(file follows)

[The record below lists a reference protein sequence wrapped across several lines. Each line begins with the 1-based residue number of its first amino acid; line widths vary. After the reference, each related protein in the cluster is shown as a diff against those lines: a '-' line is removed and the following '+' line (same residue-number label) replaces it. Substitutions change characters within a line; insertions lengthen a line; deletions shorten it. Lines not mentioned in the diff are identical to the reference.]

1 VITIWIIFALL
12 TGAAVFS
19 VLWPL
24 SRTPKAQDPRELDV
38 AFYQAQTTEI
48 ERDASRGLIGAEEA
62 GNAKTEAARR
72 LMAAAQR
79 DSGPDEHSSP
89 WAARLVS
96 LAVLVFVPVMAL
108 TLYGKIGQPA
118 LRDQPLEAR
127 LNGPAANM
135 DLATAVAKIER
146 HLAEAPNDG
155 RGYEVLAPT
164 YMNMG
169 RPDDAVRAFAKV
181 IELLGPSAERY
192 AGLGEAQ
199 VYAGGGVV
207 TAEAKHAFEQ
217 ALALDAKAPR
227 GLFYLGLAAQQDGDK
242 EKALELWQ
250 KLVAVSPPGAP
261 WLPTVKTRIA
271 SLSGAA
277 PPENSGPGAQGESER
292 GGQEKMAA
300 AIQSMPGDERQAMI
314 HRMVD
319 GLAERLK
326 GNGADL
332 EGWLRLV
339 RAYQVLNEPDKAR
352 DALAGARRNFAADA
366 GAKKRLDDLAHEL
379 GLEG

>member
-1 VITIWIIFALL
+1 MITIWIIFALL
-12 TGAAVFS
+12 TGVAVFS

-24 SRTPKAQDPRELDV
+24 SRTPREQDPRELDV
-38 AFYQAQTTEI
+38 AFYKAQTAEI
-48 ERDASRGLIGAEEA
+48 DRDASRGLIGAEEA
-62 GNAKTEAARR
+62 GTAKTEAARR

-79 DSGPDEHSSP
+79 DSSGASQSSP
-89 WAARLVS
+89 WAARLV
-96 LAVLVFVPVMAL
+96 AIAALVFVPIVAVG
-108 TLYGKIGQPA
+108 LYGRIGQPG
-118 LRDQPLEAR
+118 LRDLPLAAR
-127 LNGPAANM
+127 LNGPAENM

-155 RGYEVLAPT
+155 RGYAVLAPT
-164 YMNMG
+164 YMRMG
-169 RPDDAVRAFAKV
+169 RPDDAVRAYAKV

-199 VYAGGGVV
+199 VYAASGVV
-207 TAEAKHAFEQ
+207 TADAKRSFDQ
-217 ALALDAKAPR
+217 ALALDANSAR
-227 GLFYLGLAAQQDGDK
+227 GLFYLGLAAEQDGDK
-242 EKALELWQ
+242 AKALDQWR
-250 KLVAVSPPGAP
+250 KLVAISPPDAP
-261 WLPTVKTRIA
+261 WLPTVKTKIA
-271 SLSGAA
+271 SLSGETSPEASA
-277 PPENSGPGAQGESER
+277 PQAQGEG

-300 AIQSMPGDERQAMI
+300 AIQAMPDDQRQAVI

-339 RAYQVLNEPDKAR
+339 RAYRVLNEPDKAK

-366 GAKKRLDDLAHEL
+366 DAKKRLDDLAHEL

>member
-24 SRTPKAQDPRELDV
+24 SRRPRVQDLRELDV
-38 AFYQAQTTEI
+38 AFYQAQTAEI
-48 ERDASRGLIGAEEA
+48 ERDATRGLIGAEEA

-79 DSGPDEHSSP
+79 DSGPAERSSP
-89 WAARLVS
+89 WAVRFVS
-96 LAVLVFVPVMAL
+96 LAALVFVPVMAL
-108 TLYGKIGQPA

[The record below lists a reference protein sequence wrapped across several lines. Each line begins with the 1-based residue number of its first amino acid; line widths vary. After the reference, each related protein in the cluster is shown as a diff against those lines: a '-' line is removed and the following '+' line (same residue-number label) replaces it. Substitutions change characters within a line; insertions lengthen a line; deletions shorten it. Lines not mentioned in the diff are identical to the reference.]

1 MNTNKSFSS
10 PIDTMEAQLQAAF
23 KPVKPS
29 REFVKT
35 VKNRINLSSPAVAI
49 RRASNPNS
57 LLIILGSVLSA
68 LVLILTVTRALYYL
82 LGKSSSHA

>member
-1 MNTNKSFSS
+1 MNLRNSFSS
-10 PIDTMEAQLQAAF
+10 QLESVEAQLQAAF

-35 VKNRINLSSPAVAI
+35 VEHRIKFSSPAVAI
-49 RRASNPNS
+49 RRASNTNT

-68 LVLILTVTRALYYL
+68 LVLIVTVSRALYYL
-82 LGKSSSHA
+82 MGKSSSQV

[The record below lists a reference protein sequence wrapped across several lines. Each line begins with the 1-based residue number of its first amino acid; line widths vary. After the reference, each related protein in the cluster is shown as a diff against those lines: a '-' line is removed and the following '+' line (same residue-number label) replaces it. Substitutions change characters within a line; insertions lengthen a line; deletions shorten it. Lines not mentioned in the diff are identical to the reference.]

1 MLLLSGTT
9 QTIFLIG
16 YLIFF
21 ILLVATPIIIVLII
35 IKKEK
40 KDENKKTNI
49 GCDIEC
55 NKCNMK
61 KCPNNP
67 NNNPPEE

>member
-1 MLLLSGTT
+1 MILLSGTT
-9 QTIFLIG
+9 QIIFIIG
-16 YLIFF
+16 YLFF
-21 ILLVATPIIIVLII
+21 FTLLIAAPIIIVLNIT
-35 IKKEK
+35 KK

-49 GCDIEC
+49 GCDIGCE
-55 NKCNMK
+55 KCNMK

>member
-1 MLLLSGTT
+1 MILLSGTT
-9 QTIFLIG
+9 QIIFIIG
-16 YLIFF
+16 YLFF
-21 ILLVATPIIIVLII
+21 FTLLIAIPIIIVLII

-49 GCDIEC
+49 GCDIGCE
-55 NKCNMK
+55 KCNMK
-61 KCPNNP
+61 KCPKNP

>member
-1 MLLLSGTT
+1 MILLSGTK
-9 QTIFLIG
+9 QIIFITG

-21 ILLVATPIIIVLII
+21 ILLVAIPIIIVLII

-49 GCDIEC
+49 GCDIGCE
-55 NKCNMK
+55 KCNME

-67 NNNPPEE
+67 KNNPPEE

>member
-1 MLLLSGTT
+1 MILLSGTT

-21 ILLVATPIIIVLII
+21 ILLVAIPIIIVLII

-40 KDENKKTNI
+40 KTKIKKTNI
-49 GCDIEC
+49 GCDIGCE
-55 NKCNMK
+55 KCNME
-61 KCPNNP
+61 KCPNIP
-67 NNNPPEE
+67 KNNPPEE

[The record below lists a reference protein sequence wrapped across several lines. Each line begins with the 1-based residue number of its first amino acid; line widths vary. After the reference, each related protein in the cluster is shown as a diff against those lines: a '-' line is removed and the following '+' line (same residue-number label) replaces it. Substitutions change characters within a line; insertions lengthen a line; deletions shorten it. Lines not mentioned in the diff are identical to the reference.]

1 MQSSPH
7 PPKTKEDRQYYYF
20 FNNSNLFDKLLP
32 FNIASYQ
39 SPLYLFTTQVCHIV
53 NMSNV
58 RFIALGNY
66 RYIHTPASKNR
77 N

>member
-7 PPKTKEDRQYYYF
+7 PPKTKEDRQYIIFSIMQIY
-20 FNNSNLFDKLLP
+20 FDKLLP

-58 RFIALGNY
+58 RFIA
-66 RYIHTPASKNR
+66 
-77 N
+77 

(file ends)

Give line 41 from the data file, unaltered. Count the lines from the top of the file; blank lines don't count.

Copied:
379 GLEG